Medieval Literature: Texts and Interpretation

Medieval Literature: Texts and Interpretation

Medieval Literature: Texts and Interpretation

Medieval Literature: Texts and Interpretation

Excerpt

TIM WILLIAM MACHAN

One of the most basic divisions in the labors of literary critics has been that between textual and interpretive studies. Today, of course, a label such as “textual criticism” or “literary interpretation” scarcely designates something monolithic and static, for the theoretical diversity of both can be almost overwhelming. “Textual criticism” conjures images of recension, best-text editing, eclecticism, various kinds of bibliography, and the “socialization” of the text. “Interpretive studies,” on the other hand, implies Marxism, feminism, deconstruction, historicism, and old-fashioned New Criticism. And all of these approaches, in turn, admit a variety of refinements and specializations. But as diverse as each of these disciplines is, they are nonetheless often perceived and enacted as if different from each other in at least one very general way: textual critics construct texts which literary critics then interpret. And to this extent their essential objectives and methods have often seemed to be distinct.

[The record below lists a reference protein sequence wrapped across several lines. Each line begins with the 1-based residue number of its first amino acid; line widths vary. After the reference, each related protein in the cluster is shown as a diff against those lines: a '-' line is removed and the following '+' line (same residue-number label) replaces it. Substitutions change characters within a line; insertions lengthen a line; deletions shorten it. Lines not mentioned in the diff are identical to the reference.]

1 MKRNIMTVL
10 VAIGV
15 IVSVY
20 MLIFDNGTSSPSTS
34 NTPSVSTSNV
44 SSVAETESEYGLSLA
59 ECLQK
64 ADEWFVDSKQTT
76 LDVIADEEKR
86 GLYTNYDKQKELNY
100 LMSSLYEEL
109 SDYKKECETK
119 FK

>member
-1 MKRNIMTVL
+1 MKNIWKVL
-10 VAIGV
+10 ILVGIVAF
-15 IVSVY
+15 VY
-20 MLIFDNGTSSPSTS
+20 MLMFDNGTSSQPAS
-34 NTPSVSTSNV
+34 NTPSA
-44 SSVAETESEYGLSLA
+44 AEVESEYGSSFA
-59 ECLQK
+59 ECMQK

The perception of these disciplines as distinct is, however, changing, as an awareness of the complementary nature of textual and interpretive studies continues to grow in the scholarly community. The work of such critics as Jerome McGann on literary production as “a social and an institutional event,” D. F. McKenzie on “bibliography as the study of the sociology of texts,” and Hershel Parker on the editorial consequences of New Critical aesthetics has underscored the fact that just as there can be no value-free literary interpretation, so there can be no value-free textual criticism. This work indicates that textual and interpretive studies of any orientation are not in fact potentially complementary but necessarily so.

In theory many critics would happily accept such a proposition, but in practice much criticism continues to be resolutely textual or interpre-

A Critique of Modern Textual Criticism (Chicago: University of Chicago Press, 1983), 100; Bibliography and the Sociology of Texts (London: The British Library, 1986), 5; Flawed Texts and Verbal Icons, Literary Authority in American Fiction (Evanston: Northwestern University Press, 1984). I would like to thank my colleagues Michael McCanles and Russell J. Reusing for their very helpful comments on early drafts of this paper.

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